Connection and setup are as easy as it gets, not least of which is that, at under 20kg, you can wiggle the HT1205 MkII around the room to find the sweet spot without risking several vertebrae. It is compatible with REL’s wireless HT Air system, so it doesn’t matter if your sweet spot is far from the AVR. That said, being a sealed design with the forward driver, it wasn’t that critical of room position. I ended up with the unit at the front of the room, back to the wall beneath the screen, just off-centre. With a quick flick of the phase switch, a tweak of the gain and letting the AVR do the legwork with the LFE crossover, the Cannon is ready to fire at will.
And fire it does. The HT1205 MkII is the sort of subwoofer that cuts straight to the chase scene, delivering punchy, aggressive LFE with minimal bloat and overhang. The car chase and the bomb explosion in The Batman give the REL a thorough workout, and even at the limit of its not-insignificant SPL volume abilities, it remains supremely well-composed and enjoyable. With the sofa shaking with big LFE thumps, you must remember that all this performance is being delivered by a subwoofer comfortably under £1,000, even at its full RRP.
Switch to music and, like its predecessors, this MkII’ Home Theater’ (spelt incorrectly as REL is now American-owned) sub is remarkably articulate with stereo thanks in no small way to its super-tight bass control across the low-frequency spectrum. It thumps out rap
and rock with the best of them and does an excellent job of filling out the lower registers with gentler content.
Of course, some subs go deeper than its claimed 22Hz at -6dB, and louder than its 12in driver, 70-litre enclosure and 500W amp will allow physically, but none at anything like the REL’s appealing price. In my installation, the 22 Hz @ -6db figure would be a little ambitious, but given the bulk of LFE content is in the 30-80 Hz region, that will not make a hill of beans difference at this installation level.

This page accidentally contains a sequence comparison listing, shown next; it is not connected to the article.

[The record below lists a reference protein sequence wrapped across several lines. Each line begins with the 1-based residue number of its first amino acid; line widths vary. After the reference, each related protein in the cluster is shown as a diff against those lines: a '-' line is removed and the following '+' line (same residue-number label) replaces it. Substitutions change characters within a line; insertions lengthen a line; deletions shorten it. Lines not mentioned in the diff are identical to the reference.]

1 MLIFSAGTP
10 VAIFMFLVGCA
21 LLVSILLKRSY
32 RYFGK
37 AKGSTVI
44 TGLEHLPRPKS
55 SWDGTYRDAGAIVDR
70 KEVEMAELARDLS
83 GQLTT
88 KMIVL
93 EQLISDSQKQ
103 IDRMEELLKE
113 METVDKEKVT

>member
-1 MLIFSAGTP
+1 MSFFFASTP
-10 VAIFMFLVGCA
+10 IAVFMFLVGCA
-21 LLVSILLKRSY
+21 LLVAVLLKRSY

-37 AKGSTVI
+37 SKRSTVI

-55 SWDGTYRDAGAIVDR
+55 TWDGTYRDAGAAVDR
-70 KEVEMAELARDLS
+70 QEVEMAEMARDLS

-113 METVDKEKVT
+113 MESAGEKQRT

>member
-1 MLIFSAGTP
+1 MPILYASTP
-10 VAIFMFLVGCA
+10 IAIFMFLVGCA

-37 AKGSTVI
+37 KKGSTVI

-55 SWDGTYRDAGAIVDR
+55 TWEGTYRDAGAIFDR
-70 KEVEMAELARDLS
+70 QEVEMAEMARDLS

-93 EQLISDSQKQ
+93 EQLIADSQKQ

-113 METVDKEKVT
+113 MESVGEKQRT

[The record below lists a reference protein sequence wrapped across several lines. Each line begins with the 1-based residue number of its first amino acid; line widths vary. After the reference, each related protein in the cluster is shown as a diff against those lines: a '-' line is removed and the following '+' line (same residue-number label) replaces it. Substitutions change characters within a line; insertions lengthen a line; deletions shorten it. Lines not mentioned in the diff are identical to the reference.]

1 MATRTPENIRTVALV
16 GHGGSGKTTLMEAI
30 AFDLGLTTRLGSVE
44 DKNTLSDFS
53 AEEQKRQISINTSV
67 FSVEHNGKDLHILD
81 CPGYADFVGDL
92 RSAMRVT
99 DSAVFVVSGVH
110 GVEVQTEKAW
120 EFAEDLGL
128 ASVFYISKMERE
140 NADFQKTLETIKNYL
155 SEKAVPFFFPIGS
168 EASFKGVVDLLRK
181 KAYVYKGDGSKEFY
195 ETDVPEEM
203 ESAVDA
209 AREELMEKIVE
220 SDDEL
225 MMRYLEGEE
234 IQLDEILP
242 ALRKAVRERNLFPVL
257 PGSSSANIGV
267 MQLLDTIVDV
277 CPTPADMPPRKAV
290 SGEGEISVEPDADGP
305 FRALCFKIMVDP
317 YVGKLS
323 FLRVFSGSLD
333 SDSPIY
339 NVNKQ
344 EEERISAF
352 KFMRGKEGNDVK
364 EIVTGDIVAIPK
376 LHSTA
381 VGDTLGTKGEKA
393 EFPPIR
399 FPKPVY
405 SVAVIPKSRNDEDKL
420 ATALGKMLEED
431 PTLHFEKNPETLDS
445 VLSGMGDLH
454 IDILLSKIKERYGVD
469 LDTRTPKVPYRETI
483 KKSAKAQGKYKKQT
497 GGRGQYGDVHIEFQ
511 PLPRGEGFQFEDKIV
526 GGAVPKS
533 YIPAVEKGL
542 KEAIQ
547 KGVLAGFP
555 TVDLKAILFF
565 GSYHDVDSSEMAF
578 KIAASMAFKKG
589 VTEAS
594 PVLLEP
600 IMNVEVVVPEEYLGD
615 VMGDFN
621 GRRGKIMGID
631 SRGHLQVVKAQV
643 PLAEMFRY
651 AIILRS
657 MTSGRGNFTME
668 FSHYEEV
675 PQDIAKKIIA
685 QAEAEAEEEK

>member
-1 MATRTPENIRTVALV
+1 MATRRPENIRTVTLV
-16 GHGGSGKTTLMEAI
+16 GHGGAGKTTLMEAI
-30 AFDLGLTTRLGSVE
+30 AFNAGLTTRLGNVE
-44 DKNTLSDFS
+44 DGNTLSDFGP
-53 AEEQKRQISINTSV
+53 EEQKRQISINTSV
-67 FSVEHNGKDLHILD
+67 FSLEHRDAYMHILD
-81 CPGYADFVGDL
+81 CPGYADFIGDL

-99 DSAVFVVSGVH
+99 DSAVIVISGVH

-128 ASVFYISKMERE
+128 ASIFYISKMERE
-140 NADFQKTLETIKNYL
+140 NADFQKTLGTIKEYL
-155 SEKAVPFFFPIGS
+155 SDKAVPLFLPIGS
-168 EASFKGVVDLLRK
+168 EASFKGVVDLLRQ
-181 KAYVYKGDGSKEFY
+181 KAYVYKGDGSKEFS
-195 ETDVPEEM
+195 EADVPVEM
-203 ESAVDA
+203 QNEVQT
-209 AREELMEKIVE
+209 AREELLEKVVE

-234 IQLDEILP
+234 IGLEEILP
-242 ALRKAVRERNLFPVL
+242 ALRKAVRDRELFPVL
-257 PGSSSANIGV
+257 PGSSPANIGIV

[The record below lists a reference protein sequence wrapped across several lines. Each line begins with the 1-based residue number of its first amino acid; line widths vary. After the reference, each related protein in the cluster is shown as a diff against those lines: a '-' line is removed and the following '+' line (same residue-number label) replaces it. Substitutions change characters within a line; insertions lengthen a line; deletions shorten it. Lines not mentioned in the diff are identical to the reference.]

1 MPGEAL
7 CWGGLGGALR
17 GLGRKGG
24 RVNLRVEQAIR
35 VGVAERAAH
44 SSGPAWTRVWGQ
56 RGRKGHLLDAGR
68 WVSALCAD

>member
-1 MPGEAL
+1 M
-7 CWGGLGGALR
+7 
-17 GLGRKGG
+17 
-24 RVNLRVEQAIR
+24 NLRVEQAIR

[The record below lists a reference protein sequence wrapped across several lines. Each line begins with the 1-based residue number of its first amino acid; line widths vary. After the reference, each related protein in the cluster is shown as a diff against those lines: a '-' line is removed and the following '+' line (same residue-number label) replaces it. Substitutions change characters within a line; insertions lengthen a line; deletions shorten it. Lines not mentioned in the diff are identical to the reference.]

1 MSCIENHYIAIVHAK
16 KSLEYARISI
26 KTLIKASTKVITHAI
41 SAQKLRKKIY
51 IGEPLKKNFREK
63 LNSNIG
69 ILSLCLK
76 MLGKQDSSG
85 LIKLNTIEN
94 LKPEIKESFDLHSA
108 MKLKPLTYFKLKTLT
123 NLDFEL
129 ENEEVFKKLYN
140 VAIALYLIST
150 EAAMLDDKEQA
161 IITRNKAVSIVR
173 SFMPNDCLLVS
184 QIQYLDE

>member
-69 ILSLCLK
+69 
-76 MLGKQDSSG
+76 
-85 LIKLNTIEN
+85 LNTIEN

The great value opens further opportunities to up-sell the customer and upscale the installation. One could easily create an impressive front sub ‘array’ using the daisy-chain facility for less than the cost of a single, premium, larger driver/larger cabinet design from other manufacturers.
Four or six HT1205 MkIIs along the front wall beneath the screen, naked or concealed with fabric-over-frame like commercial cinemas, would deliver a very ‘pro’ cinema cosmetic. Given this model’s pseudonym, we could call this setup a battery.
It could deliver stupendous LFE output in a more discreet format and at a lower cost than one premium, fully-featured 15-inch sub from other brands. Sprinkle in some compensation LF EQ from, say, Dirac Live or Audyssey MultEQ-X on the AVR, and you could easily trim back the prodigious output above 25-30Hz to reveal greater depth below. If we can convince REL to loan us another five units… we will keep you posted on the results.
REL’s HT series was a great success, and the theme continues into the MkII incarnation with aplomb. As the middle unit in this discrete, compact, frill-free and well-put-together line-up of subwoofers, the HT1205 MkII arguably sits at the sweet spot for sheer value too. With the current 20% discount only running for the summer, it might be time to charge up your REL batteries now.